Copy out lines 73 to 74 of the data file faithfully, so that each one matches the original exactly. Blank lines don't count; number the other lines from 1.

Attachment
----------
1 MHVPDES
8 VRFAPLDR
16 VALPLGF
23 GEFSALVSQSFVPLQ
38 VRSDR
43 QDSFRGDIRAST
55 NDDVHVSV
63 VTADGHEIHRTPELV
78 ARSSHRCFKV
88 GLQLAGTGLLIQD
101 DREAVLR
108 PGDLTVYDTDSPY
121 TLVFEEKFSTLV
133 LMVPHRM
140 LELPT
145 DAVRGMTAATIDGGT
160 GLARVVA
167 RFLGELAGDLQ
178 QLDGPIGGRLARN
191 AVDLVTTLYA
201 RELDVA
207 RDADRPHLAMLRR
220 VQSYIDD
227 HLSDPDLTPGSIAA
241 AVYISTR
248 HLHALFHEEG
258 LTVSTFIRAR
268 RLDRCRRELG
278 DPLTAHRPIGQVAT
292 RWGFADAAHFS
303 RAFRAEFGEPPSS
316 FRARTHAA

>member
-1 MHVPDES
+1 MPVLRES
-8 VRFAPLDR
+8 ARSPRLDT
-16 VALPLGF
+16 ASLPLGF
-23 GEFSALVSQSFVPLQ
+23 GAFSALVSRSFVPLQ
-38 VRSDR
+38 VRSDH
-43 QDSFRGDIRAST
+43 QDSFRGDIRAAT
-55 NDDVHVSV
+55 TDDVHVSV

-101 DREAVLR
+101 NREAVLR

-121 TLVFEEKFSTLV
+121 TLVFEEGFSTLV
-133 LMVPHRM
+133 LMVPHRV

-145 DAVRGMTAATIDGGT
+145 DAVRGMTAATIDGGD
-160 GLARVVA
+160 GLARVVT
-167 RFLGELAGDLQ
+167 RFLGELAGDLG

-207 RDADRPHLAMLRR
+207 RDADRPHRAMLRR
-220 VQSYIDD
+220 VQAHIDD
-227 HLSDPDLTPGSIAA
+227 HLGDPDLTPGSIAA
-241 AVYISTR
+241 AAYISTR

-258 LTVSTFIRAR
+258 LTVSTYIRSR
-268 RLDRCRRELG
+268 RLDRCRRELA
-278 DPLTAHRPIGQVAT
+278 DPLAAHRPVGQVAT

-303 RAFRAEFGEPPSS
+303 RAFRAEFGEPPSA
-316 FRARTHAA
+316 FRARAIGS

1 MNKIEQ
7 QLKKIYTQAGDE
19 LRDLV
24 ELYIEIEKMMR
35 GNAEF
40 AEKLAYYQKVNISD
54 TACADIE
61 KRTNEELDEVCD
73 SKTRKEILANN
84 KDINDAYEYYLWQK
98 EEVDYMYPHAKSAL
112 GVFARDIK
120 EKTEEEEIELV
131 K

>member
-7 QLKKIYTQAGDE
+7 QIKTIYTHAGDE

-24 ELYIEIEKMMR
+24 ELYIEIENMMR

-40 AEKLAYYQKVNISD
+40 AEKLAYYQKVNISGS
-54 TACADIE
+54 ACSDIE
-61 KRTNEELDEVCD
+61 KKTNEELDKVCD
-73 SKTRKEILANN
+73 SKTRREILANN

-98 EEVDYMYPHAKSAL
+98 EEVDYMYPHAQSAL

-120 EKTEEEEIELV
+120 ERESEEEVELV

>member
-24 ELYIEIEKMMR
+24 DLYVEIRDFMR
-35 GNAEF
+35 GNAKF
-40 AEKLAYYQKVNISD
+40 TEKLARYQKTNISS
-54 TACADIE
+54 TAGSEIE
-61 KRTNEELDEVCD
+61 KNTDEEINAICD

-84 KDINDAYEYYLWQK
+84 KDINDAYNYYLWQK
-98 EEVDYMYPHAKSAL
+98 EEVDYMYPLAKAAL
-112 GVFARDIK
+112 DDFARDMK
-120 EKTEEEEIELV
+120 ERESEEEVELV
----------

+278 DPLAAHRPVGQVAT

-303 RAFRAEFGEPPSS